PRM is wider at the anterior end, however, giving this species a more “broad-shouldered” appearance. Adults are dull white to pale brown and have wedge-shaped bodies that are larger at the head than the tail end. The two nymphal stages look similar in shape but smaller. The round eggs are flattened, colorless when first laid, and extremely small.
The PRM overwinters solely as adult females beneath bud scales of leaf spurs and under loose bark of 1- to 2-year-old twigs. As the weather begins to warm, usually before buds break, mites move to developing clusters and begin feeding on the succulent parts of buds. Eggs are produced shortly after mites become active. As buds open, adults and immatures move to the expanding leaf tissue and eventually to fruit as the leaves mature and harden. Immature mites develop quickly through two instars, each followed by a resting stage.
|San Jose Scale||Scientific Name: Quadraspidiotus perniciosus (Comstock)|
Most of the life cycle of this insect is spent under a secreted waxy covering that protects the soft, sessile insect from predators and to some extent even insecticides. Young scales have smaller, very light colored coverings that darken to a sooty black or ashy appearance as they grow larger and mature.
SJS overwinters as partially grown immatures on the trunks and scaffolds of the tree with the majority being in the first nymphal instar. The nymphal scales remain dormant under their waxy coverings until the sap begins to flow in the spring and then continue to feed until early May when they become mature. There are two to three generations a year with considerable overlap of the broods because of the long reproductive life of the females.
|Pear Scab||Pathogen: Venturia pirina|
Scab first appears as velvety, dark olive-to-black spots on fruit, leaves, and stems. When infections occur early, fruit spots become scab like with age and the fruit may become misshapen. On leaves, infections cause leaf puckering and twisting and eventually tear with age. Secondary infections that occur later in the season appear as black, velvety pinpoint spots on fruit and leaves.
The fungus overwinters in dead leaves on the ground. Primary spores are discharged from flask-shaped fruiting bodies in infected dead leaves during spring rains and infect young leaves and fruit during periods of prolonged moisture. These infections produce secondary spores, which may cause further spread of disease during wet periods. Overwintering twig lesions from secondary infections may also be an important source of inoculum in spring.
Data has shown that applying high rates (6 gal/100 gal water with up to 24 gal/acre) of lime sulfur in the delayed dormant period can significantly reduce the viability of overwintering twig lesions, which are usually a significant source of disease inoculum during and in years following severe scab outbreaks. Applying a 5% solution of biuret urea spray at 50 pounds per 100 gallons dilute spray before leaf fall hastens leaf decomposition and may reduce spore production the following spring. Combining 10 to 12 gal/acre of lime sulfur with the urea before leaf fall may offer complementary control. Cultivating leaves into the soil, however, has not significantly reduced infection potential.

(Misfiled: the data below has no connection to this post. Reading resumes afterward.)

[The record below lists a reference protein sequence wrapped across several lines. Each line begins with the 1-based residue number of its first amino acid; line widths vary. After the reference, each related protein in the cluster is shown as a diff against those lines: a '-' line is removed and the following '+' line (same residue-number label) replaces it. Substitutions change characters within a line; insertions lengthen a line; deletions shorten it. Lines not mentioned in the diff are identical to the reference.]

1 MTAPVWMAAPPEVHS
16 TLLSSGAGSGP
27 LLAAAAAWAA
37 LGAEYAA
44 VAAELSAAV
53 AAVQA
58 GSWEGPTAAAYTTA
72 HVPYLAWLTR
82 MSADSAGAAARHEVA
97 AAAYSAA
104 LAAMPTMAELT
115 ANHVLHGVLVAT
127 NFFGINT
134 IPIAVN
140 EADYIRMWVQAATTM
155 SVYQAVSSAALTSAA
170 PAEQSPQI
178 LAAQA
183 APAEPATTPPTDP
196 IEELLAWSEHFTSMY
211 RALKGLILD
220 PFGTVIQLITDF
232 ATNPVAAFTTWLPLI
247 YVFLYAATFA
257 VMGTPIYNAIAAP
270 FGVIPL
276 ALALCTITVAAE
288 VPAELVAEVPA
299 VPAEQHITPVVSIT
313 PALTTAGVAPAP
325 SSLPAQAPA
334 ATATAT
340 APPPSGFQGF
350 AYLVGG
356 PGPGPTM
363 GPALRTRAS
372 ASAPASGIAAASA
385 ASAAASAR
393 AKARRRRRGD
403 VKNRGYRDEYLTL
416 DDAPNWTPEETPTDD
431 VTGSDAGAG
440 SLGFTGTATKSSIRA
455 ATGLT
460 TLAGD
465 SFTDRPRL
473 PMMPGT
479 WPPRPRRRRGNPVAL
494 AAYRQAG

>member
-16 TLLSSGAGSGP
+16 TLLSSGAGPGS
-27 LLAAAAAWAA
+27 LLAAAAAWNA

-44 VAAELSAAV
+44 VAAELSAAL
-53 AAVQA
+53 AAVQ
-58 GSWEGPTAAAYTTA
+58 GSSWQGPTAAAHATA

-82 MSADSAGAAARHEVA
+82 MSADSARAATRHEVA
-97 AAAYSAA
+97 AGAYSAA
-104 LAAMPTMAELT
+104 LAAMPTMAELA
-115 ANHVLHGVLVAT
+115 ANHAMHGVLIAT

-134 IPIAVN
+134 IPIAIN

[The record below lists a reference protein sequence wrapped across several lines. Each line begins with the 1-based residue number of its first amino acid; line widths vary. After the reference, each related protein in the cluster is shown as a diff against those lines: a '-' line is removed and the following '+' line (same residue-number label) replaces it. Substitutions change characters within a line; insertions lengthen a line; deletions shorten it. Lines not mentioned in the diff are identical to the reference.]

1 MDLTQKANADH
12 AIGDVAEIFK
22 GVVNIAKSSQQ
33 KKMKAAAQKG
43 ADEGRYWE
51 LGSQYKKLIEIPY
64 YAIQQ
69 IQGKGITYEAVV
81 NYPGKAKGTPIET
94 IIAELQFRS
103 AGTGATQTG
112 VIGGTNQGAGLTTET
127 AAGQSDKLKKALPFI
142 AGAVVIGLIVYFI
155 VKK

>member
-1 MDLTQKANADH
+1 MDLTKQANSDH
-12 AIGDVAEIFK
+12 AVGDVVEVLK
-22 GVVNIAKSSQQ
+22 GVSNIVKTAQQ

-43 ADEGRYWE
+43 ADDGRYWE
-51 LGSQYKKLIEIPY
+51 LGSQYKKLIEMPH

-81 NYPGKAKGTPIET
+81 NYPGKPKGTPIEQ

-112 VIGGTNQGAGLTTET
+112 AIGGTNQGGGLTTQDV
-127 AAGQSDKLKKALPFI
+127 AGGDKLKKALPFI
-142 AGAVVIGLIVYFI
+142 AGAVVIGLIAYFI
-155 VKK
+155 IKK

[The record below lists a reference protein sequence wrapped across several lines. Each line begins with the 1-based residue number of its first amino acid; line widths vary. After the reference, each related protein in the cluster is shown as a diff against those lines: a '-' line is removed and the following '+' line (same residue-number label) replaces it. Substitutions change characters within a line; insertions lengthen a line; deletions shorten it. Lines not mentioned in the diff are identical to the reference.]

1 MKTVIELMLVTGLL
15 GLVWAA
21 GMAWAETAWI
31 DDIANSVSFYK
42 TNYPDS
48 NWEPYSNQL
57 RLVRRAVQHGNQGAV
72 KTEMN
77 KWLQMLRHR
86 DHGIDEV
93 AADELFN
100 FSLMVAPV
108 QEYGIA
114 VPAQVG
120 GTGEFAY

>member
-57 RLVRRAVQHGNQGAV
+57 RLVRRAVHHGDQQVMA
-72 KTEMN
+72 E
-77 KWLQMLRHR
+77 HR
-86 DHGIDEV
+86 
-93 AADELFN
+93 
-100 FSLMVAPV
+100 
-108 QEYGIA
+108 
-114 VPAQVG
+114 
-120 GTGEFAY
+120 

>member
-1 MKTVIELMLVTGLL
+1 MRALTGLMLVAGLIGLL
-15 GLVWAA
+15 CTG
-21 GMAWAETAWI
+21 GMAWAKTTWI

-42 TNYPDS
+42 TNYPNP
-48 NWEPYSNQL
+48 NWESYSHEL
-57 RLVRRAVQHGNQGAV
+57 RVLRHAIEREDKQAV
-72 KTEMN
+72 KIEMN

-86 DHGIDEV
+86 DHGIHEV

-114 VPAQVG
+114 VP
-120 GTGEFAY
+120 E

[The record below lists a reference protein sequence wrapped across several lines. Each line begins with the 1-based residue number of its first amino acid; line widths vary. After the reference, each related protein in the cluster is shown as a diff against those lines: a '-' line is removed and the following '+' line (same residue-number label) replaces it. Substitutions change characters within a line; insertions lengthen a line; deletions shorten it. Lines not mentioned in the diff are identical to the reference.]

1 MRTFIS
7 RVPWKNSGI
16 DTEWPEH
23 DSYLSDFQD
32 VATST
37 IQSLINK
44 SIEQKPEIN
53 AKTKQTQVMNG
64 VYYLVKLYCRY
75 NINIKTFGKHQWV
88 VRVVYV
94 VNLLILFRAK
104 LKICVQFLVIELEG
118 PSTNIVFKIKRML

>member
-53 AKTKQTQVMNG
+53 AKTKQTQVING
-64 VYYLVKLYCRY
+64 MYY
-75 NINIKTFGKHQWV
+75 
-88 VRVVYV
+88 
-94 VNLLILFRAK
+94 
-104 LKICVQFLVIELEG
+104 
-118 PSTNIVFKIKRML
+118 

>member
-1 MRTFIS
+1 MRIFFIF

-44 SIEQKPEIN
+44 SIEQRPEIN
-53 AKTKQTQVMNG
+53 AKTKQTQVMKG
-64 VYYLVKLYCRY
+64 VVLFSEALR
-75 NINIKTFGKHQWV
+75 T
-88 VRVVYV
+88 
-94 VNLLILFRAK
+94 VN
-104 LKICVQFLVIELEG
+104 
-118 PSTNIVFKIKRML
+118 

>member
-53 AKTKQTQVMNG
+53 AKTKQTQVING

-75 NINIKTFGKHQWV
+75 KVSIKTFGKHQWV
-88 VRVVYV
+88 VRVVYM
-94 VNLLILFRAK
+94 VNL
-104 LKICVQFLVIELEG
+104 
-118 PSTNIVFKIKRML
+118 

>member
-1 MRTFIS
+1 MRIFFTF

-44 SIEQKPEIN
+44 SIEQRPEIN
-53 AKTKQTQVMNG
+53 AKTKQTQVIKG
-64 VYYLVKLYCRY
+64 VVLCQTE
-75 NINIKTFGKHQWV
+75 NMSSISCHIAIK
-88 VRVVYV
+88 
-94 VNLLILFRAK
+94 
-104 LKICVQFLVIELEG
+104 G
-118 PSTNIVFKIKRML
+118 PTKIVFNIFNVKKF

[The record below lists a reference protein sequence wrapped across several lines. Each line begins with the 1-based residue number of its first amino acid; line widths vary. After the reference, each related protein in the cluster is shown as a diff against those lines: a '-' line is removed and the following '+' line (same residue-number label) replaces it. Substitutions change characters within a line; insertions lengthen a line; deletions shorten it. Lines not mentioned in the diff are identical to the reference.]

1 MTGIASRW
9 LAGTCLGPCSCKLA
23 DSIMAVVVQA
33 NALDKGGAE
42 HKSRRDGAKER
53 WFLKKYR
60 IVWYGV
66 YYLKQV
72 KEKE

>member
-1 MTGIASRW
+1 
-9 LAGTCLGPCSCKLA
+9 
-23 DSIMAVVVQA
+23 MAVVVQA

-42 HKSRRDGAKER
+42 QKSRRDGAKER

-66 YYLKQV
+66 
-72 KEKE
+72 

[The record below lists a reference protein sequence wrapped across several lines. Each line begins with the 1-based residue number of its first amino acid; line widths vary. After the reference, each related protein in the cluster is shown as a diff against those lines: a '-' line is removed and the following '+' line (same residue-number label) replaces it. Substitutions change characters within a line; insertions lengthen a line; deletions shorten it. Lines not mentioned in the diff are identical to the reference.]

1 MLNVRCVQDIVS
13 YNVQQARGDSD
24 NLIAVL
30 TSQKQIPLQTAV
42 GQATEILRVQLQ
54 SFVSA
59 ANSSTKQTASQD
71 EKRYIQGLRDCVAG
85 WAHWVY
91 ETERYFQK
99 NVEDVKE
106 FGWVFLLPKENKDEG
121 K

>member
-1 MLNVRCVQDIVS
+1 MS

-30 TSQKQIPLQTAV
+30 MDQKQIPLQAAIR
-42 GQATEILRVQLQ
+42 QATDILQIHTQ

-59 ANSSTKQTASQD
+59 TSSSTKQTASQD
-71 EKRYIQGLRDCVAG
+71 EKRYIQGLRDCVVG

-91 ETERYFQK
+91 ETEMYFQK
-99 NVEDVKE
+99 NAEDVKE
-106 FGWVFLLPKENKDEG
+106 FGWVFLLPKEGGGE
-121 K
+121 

|Powdery Mildew||Pathogen: Podosphaera leucotricha|
The white fungus grows on terminal shoots of pears. Pears are susceptible to fruit infection, which appears as black marks and russeting on young fruit.
The fungus overwinters primarily as mycelium (thread-like, multicellular structures) in infected terminal and fruit buds. It may also overwinter in sexual fruiting bodies on the surface of infected leaves and shoots (occasionally washing off into bark cracks and crevices). As the buds open in the spring, the mycelium grows out into the developing shoot and leaf tissues and soon begins to produce the asexual summer spores (conidia). These spores are wind-borne and germinate readily at mild temperatures and high humidity. The resulting new mycelium colonizes the exterior of the leaf, occasionally penetrating the surface cells to provide access to the food they contain and produce. The disease develops rapidly under cloudy, overcast conditions at temperatures of 70 – 90 F until late-June to early-July, when temperatures reach into the upper 90’s F and shoot growth stops.
Preferred spring application is at pre-pink and pink bud. Treat immediately if mildew is found on shoots or leaves on inner scaffolds. If powdery mildew continues to be a problem in the orchard, apply additional treatments as needed.